Conclusions of a survey on biosimilar adoption in the EU Top 5 A few weeks ago I published an article in Biosimilar Development on the adoption of biosimilars in major EU countries since the approval of the first, Omnitrope, in 2006 (https://www.biosimilardevelopment.com/doc/eu-biosimilar-adoption-what-can-the-past-tell-us-about-the-future-0001). In that article, we analyzed the four families of biosimilars (hormones, factors colony stimulants (G-CSF), MAbs, heparins) and showed the great heterogeneity of the data depending on the molecule, the country and the time of launch. Although few conclusions could be generalizable for the future, the underlying fact is the need that Western governments have to keep budget under control in the perfect storm ahead: increased use of biologicals, personalized therapies, an aging population with greater life expectancy and a possible budding economic crisis. To this end, biosimilars are a more than necessary, essential tool, so we can only expect new promotional measures, as well as a relaxation of the current restrictions for the exchange of products and high pressure on the prescriber. The second question of interest is whether the launch of biosimilars stimulates the use of the molecule. The criterion that would support a positive response is simple: the high price of the biologic slows its use in “diffuse” cases, for example, in those in which the strict application of the pharmaco-economy would not endorse the use of the original but perhaps if of the biosimilar. We have evaluated the research conducted by Emergpharma that includes data for the 2016-2018 period. Sales were analyzed in units per molecule and compare the results with the adoption of biosimilars in the 5 markets: UK, Germany, Italy, France, and Spain. In total, nine molecules corresponding to the four groups mentioned at the beginning of the article have been evaluated. Next, we expose the main conclusions and take-aways. Data heterogeneity The first thing to note is that we cannot establish a clear trend that serves all cases. There are significant differences between groups, within groups and in different countries. There is an additional difficulty in dealing with molecules that have received the approval of biosimilars over a long period (more than 12 years) in which the image of these products and their needs have varied considerably. Let's see the results by molecule.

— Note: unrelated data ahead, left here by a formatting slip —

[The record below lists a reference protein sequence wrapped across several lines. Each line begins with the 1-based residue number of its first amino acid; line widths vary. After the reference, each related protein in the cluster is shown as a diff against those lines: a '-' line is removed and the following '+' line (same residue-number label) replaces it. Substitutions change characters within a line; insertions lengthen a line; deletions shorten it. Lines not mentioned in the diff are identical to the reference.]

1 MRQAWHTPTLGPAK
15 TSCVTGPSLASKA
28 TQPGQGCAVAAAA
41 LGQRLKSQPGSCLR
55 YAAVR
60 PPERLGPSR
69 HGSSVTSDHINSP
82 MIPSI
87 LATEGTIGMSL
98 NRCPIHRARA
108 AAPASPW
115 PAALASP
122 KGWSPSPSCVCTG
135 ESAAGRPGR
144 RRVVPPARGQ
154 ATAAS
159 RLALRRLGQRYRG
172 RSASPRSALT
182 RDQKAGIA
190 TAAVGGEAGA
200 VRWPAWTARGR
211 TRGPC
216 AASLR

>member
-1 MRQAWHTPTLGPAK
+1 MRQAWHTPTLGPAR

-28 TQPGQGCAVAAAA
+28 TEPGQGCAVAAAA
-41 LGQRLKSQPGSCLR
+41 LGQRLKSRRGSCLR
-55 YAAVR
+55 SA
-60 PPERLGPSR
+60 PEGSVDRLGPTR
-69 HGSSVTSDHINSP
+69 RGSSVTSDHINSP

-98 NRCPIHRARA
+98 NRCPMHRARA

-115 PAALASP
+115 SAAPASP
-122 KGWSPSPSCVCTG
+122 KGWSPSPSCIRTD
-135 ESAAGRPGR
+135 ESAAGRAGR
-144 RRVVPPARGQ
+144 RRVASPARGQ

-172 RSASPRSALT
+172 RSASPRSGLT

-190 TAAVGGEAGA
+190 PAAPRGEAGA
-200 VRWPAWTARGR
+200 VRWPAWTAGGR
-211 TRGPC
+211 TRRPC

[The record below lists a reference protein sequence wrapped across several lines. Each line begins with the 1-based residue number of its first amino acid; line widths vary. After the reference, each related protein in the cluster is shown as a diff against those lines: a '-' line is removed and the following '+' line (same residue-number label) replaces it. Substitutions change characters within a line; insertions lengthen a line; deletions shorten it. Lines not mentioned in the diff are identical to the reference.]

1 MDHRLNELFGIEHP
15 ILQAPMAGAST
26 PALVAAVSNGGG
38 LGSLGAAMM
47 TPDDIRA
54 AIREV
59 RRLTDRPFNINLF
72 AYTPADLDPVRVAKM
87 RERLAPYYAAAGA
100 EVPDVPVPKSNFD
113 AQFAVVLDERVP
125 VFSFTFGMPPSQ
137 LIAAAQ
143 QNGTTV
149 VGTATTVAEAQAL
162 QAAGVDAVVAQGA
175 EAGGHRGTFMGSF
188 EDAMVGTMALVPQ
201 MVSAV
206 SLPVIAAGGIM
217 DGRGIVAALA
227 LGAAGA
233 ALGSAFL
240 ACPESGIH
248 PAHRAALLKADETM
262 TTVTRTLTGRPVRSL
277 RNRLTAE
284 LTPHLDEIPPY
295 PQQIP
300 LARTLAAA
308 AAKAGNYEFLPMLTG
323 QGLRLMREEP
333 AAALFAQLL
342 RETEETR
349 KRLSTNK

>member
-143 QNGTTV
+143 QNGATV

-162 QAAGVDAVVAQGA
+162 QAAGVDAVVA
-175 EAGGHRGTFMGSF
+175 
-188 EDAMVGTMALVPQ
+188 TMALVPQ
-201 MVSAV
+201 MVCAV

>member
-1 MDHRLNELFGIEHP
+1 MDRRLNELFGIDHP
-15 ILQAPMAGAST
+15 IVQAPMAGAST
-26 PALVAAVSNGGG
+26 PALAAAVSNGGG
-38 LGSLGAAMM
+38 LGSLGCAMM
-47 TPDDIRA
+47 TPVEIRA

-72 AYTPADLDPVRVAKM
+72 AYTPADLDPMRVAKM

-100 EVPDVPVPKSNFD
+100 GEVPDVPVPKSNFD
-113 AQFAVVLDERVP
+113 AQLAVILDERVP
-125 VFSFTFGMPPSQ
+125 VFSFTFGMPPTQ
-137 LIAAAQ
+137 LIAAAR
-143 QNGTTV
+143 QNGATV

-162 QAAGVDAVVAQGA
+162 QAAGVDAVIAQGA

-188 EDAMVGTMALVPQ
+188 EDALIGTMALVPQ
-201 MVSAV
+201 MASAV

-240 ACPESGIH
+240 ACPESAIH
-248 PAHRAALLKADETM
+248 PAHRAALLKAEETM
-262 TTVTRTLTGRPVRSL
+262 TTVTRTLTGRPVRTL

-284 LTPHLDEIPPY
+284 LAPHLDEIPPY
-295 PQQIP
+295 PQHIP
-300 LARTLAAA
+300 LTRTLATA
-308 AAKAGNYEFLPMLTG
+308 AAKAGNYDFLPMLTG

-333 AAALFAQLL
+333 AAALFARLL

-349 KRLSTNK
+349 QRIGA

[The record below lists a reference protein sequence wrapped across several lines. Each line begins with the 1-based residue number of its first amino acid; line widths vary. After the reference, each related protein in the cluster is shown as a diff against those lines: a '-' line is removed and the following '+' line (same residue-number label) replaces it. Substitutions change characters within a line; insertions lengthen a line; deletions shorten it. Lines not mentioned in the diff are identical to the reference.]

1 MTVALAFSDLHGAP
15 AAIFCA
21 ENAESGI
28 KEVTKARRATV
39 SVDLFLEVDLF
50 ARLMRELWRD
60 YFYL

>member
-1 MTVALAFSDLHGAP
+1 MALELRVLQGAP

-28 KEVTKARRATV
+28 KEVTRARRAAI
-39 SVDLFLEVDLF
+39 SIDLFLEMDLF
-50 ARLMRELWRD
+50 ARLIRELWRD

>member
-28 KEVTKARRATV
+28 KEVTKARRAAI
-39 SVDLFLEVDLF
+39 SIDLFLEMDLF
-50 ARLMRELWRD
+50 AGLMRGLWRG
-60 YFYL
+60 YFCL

Somatropin Omnitrade, a biosimilar to Somatropin was first launched in Europe in 2006. There are five original molecules from the same active principle and only two biosimilars. Penetration has been very low despite the time elapsed, and the molecule moves in very discrete growths. On a consolidated level, the units sold in 2016 and 2018 are practically the same, and if we perform the analysis by country, we see that the changes range between -5% to 3%. In this case, it is not possible to establish any relationship between the adoption of biosimilars and the greater use of the molecule. Although such a relationship existed, it would be very difficult to prove it since its incidence would correspond to the participation of biosimilars, less than 15%. Insulin glargine The first biosimilar of Lantus appeared in 2014 in Europe. In the first four years, only in Italy have reached a share of more than 15%. In the period considered in the study (2016-2018), the molecule decreases in the UK and reflects small growth in the other markets studied, except in Germany where it has grown by 13%. In light of the data and as in the previous case, we cannot affirm that there is any correlation between the adoption of biosimilars and greater use of the molecule. Epoetin Alfa In the UK, where surprisingly the biosimilar penetration of this molecule has been very low (8%), the growth has been slightly higher than 10%. In France, where penetration has reached 35%, the molecule has grown by 25%, while, in Germany, Italy, and Spain, with market shares surpass 70% in all cases, the growth is between 25 and 40%. We cannot affirm with these data that the greater adoption of biosimilars is the cause of this growth, although it makes some sense and the data is consistent in the four markets (discarded UK). Follitropin Alfa The case of this molecule is a bit more complex. In the UK and France, the growth experienced in the period considered is 25%, while in the rest of the territories they move between a 7% decrease to a shy increase of 3%. No conclusion can be drawn in this case, since in all countries the market share of biosimilars has very similar levels (around 50%). Filgrastim One of the molecules that have been on the market for more than 10 years, is also the one that reflects a greater penetration of biosimilars, with market shares ranging between 82% in Germany and 99% in the UK. In this case, it is difficult to determine if the increase that the molecule has experienced in the period considered (between 4% and 34% depending on the country) has to do with the fact that the biosimilars are practically the entire market, with price reductions sometimes higher than 90% over the original, although it makes sense to think so. Enoxaparin Since the launch of the first biosimilars was in 2017, the available data is scarce to establish any correlation, although the truth is that the molecule has sold fewer units in all the markets studied (between 7 and 1% less) except in France where it records a slight increase (2%), but hardly attributable to l biosimilar, as it is and represents only 2% of the market. Infliximab The appearance of the first biosimilars of MAbs have been a turning point in this category of products, first, by the rapid penetration, unknown until then, managing to reach half of the market in just two years, and also by the increase in the use of the molecule, far superior to what happened in the other categories. Between 2016 and 2018, Infliximab won between 11 and 23% of units and grew in all the markets studied. Etanercept In this case, the registered growth has been more unequal, close to 20% in the UK and Germany, countries where biosimilars already account for more than half of the market, 5% in Italy, where one-third of the market is biosimilar and negative ( -3% and -1%) in France and Spain, where penetration is below 30%. Rituximab Rituximab has been the first essentially oncological MAb to be launched. Their level of penetration has been even higher than the previous two. It is very possible that it's eminently hospital administration and the security that this environment offers has had to do with this rapid adoption. It also seems clear, in the light of the data, that there has been no overall increase in the use of the molecule as a result of this rapid adoption. In fact, it only grows in France, remains almost flat in Italy and decreases in the other three (UK, Germany, and Spain). Conclusions The first conclusion that can be made of the data presented above is that, at least in Europe, it cannot be said that the entry of biosimilars increases the use of the molecule. At least, not in all cases. For filgrastim or epoetin alfa, it is likely that the reduced price of biosimilars is facilitating increased use as therapy s adjuvant s in Oncology to and immunologic other diseases, but in the case of the other hormones or heparins, it does not seem to happen. In anti-TNF for the treatment of inflammatory diseases, the growth of the molecule and the increase of biosimilar use go in the same direction and, although it is not possible to affirm that both things are related, if it is true that the growth, in the case of infliximab, has accelerated since the launch of these. Finally, in the case of the only purely oncological anti-TNF analyzed, we cannot say with these data that the appearance of biosimilars corresponds to greater use. In a way, this was expected, since in the countries included in this study the health coverage is universal and a patient will not be denied treatment, either with a biological or a biosimilar, provided that it is available and approved. As discussed in other published articles, the adoption of biosimilars in these markets is a need that affects health authorities more than directly patients who, at least individually, do not get any benefit from the change since they do not pay the pharmaceutical bill directly but through their taxes and contributions. If this survey had been carried out in another context, for example in emerging countries, it is probable that the results would have been very different.